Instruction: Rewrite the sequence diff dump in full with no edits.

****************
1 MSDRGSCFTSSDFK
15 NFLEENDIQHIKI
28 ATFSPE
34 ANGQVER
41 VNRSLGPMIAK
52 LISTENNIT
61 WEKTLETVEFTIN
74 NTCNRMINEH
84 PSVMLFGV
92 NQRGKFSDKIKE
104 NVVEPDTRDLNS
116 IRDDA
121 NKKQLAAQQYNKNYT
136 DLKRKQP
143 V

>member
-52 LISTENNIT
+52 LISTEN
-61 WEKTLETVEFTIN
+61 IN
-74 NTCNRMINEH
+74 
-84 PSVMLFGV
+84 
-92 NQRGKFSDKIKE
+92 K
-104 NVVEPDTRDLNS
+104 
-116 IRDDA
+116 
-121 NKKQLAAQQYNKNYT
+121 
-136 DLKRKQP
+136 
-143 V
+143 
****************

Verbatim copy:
1 MSDRGSCFTSSDFK
15 NFLEENDIQHIKI
28 ATFSPE
34 ANGQVER
41 VNRSLGPMIAK
52 LISTENNIT
61 WEKTLETVEFTIN
74 NTCNRMINEH
84 PSVMLFGV
92 NQRGKFSDKIKE
104 NVVEPDTRDLNS
116 IRDDA
121 NKKQLAAQQYNKNYT
136 DLKRKQP
143 V

>member
-52 LISTENNIT
+52 LISTEN
-61 WEKTLETVEFTIN
+61 IN
-74 NTCNRMINEH
+74 
-84 PSVMLFGV
+84 
-92 NQRGKFSDKIKE
+92 K
-104 NVVEPDTRDLNS
+104 
-116 IRDDA
+116 
-121 NKKQLAAQQYNKNYT
+121 
-136 DLKRKQP
+136 
-143 V
+143 